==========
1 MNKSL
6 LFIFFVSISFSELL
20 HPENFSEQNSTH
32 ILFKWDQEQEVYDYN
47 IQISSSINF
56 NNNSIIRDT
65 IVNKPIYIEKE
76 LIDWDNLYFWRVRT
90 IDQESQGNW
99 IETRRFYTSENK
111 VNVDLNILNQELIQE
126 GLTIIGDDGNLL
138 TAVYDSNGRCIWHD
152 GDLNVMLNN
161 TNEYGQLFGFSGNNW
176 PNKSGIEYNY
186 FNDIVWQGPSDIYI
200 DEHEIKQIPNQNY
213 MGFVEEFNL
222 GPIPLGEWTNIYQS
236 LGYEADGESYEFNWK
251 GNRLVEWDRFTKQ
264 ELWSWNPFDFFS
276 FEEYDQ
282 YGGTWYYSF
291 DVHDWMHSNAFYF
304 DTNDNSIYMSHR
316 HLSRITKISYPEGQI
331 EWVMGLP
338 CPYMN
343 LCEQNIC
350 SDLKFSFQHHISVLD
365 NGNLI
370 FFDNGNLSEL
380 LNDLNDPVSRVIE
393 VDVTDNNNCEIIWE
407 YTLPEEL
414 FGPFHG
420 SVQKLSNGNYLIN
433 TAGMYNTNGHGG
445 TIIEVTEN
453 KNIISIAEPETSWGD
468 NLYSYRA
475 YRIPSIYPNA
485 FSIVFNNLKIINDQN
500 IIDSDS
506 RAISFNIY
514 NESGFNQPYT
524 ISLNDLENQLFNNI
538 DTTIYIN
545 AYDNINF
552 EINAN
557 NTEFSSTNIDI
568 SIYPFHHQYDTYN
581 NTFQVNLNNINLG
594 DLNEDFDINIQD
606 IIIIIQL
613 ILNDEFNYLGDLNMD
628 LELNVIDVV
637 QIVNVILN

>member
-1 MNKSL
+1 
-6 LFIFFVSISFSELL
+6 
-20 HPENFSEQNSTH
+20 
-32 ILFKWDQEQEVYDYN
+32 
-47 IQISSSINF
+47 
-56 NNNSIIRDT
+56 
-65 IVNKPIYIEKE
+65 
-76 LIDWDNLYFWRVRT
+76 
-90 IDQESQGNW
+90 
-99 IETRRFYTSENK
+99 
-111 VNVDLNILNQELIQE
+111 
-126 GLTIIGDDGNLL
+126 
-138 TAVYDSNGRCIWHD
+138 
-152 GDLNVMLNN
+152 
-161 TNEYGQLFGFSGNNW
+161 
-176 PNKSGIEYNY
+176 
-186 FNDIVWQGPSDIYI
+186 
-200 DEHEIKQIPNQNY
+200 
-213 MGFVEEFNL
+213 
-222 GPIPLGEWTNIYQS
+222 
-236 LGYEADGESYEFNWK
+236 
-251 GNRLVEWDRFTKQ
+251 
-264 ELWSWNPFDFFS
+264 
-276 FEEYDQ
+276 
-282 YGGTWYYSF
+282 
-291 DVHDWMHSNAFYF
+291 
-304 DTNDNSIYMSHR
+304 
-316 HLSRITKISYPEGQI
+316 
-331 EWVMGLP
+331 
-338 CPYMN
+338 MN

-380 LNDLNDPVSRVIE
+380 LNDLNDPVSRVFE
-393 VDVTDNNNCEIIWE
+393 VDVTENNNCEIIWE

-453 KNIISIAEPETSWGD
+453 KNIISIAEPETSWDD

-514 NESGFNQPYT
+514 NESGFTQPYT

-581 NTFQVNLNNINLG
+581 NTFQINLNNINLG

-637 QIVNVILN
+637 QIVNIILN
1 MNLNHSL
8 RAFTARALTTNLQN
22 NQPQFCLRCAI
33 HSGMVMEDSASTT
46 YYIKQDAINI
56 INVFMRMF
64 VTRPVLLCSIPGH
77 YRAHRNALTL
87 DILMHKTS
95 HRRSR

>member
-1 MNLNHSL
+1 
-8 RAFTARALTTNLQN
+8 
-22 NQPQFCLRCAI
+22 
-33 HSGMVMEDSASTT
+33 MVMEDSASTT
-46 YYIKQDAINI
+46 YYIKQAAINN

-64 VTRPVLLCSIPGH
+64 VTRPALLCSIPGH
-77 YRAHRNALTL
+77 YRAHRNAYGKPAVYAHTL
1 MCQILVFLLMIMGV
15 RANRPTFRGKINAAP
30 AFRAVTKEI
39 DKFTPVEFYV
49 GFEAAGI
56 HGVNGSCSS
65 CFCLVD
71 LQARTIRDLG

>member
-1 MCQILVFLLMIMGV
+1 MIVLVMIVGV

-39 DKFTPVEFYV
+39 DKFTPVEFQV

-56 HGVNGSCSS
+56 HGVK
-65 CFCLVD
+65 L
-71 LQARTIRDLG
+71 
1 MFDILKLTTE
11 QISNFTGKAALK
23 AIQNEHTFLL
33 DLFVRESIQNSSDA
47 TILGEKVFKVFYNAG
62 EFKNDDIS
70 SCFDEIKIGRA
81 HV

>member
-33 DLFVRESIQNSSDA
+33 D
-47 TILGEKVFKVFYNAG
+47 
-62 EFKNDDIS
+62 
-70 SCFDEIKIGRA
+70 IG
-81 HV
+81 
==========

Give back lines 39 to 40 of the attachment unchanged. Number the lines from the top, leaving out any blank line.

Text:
420 SVQKLSNGNYLIN
433 TAGMYNTNGHGG